Memorial Day in America

May 23, 2014, 4:31 PM GMT+0

Memorial Day is seen as a day to relax at home with family and friends, but younger Americans are increasingly likely to not know veterans of the last century's major wars

SIx in ten Americans view Memorial Day Weekend – especially Republicans, people in the Midwest, those with higher incomes – as marking the unofficial start of summer. And for many Americans in the latest Economist/YouGov Poll, it’s a time to stay at home, spend time with family, maybe do some chores and perhaps have a barbeque.

Only 6% plan on traveling this weekend. And just 9% are visiting gravesites, the actual purpose of the original Memorial Day.

Those 65 and older are more likely to say they will go to a cemetery this weekend: 16% of senior citizens say they will. Younger adults are much more likely than older adults to plan on watching TV and to go to the beach.

Memorial Day began as Decoration Day a few years after the Civil War, and on that day (May 30) the graves of the Civil War dead were decorated with flowers (ostensibly the date was set because flowers would be in bloom throughout the country by late May). After World War I, the day was expanded to cover the dead of all wars. In 1971, Memorial Day was declared a National Holiday by Congress, and was celebrated on the last Monday in May.

Today, only one in four Americans know someone killed in a war, though three in four know someone who is a military veteran. And for the largest number, that veteran is someone who served during the Viet Nam War.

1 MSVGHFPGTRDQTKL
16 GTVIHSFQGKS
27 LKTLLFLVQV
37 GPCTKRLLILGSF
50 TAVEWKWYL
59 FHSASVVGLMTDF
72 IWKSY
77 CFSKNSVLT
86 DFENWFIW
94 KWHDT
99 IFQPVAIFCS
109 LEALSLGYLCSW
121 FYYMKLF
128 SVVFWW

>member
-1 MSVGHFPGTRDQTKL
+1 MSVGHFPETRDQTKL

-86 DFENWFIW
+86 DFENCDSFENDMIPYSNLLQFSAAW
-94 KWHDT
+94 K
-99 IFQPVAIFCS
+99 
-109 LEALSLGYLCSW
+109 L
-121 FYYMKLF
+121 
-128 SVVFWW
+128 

More than half of those 65 and older know someone who died in the military – in fact, they are much more likely than people younger than them to know someone who served in all the wars the U.S. has been involved in the last century, except for the most recent wars in Iraq and Afghanistan.

Most Americans are happy with the current set of federal holidays – 56% would eliminate none of them. Zero percent would eliminate Memorial Day. The only two current federal holidays that more than one in ten would consider eliminating are Columbus Day (the second Monday in October) and the newest federal holiday, Martin Luther King Day (the second Monday in January). There are large differences on whether either should be eliminated by political party – and by race.

However, most in all groups would eliminate no holiday.

And there isn’t much consensus on whether any holidays should be added. The poll asked specifically about Easter, which 43% would make a federal holiday, and 46% would not. And I places like Australia, Ireland and Great Britain, Easter Monday is a holiday.

But only 16% could come up with any other days they would want to make federal holidays. Some in this group mentioned Patriots’ Day, Election Day or Good Friday, but others suggested days to honor the birthdays of other individuals – or even themselves!

Image: Getty

Full results can be found here.

Economist/YouGov poll archives can be found here.